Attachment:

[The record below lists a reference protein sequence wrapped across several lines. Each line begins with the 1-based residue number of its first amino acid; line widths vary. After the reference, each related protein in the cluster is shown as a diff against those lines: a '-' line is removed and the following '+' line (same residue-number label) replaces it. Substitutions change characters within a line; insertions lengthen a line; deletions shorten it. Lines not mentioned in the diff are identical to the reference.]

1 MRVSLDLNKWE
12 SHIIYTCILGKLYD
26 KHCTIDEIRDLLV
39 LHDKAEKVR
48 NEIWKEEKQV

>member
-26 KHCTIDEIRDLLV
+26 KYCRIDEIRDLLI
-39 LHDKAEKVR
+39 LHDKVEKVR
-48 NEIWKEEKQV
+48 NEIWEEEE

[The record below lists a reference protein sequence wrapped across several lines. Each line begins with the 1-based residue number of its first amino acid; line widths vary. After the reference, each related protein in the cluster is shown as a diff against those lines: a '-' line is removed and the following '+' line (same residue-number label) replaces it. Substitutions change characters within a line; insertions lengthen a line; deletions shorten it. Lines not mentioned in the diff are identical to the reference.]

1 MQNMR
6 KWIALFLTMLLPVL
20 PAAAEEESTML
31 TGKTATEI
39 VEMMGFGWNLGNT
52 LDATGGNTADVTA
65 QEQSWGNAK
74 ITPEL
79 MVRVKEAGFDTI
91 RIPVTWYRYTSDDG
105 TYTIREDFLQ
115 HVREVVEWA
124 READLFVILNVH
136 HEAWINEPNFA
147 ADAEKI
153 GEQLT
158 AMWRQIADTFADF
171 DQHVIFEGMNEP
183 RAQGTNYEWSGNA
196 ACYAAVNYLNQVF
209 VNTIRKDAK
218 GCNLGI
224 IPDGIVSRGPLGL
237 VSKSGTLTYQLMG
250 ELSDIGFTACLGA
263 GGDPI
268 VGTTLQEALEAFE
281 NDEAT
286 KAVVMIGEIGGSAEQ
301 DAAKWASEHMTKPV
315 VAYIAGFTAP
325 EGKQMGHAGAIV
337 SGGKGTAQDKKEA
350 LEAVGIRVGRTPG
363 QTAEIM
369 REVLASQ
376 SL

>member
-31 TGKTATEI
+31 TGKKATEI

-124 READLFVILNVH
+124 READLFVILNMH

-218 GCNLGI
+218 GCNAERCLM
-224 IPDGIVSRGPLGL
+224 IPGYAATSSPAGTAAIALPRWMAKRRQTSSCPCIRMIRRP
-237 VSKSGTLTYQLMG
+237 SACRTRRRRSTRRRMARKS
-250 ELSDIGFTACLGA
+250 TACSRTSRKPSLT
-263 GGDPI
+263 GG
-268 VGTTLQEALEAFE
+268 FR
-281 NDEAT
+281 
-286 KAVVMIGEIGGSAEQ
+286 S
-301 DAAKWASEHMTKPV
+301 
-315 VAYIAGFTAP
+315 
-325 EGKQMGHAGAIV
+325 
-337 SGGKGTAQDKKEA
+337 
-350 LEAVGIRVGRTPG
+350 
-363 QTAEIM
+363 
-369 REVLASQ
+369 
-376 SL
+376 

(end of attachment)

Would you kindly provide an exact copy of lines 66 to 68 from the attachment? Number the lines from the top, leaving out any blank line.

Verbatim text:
+263 GG
-268 VGTTLQEALEAFE
+268 FR